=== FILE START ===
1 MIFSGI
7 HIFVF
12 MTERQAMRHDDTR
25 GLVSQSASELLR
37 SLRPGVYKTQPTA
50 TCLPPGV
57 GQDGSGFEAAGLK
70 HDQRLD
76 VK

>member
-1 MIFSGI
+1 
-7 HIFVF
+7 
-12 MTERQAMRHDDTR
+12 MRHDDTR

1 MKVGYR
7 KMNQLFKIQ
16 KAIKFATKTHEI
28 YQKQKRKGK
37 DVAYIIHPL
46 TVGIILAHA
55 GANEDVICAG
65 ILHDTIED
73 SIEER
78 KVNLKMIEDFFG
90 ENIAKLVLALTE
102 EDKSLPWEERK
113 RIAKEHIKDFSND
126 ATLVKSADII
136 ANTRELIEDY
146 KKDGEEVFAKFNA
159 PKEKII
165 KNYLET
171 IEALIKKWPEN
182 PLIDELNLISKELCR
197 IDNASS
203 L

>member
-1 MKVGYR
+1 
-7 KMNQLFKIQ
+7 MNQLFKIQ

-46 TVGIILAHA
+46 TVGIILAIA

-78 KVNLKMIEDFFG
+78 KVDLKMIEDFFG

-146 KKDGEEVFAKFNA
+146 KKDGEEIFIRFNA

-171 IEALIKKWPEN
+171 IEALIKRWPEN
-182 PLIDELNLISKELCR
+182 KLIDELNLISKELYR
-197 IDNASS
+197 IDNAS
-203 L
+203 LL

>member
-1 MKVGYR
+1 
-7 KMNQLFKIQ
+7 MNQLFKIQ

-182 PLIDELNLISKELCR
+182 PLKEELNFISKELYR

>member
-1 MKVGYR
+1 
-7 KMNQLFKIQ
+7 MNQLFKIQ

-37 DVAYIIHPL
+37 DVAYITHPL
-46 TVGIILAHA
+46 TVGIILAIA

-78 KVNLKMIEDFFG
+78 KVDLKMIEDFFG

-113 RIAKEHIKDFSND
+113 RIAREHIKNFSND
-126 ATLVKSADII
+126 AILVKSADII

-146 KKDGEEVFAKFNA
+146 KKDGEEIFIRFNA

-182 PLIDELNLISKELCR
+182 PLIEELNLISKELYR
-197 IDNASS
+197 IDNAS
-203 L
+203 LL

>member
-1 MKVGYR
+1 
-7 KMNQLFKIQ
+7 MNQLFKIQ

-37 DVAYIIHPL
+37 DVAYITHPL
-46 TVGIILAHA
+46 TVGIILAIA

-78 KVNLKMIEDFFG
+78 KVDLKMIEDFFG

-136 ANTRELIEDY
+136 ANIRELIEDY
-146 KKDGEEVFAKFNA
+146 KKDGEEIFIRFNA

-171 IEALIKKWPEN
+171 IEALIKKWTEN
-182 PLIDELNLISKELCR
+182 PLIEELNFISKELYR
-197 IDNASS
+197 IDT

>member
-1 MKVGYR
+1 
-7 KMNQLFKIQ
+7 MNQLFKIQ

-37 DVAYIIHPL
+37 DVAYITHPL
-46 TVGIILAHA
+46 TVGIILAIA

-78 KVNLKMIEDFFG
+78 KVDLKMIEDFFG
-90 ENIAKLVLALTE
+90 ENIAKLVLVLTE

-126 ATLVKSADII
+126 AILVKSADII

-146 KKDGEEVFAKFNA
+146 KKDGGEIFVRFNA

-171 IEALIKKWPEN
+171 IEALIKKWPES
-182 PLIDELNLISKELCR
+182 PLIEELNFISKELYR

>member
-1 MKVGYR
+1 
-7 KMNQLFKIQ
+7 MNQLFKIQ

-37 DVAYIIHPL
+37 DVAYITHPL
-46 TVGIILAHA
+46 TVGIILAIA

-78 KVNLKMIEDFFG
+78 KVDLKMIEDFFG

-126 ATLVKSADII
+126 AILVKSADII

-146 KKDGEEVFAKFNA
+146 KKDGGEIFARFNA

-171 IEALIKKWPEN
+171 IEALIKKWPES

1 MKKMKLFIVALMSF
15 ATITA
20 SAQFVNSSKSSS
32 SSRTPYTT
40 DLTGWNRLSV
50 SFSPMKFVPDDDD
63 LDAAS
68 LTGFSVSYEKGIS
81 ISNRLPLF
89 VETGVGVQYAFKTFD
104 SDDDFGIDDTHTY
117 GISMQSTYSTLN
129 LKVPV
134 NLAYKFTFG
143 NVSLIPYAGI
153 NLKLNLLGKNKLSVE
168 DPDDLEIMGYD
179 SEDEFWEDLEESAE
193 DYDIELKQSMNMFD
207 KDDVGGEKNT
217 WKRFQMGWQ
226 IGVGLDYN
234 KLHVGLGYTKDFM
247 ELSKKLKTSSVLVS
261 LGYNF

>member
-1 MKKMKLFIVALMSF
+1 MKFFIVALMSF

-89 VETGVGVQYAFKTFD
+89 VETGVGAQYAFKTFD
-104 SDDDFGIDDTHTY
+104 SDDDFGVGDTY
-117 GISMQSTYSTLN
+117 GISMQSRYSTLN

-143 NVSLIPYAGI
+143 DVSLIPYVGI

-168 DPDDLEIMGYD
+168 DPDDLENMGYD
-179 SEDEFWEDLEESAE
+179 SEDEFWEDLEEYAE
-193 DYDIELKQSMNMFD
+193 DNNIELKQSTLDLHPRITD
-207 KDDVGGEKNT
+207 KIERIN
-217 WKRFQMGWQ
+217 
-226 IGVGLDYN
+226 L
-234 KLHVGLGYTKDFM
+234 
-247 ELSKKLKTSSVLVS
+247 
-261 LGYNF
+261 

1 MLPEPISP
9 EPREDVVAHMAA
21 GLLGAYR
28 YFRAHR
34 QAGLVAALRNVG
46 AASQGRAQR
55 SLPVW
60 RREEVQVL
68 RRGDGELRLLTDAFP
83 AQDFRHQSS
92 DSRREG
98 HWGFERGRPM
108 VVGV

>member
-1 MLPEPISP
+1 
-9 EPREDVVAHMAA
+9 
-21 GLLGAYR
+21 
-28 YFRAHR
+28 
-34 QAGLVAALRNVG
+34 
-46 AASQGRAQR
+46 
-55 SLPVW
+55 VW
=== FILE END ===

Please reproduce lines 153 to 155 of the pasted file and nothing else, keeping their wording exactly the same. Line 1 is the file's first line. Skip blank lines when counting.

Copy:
63 LDAAS
68 LTGFSVSYEKGIS
81 ISNRLPLF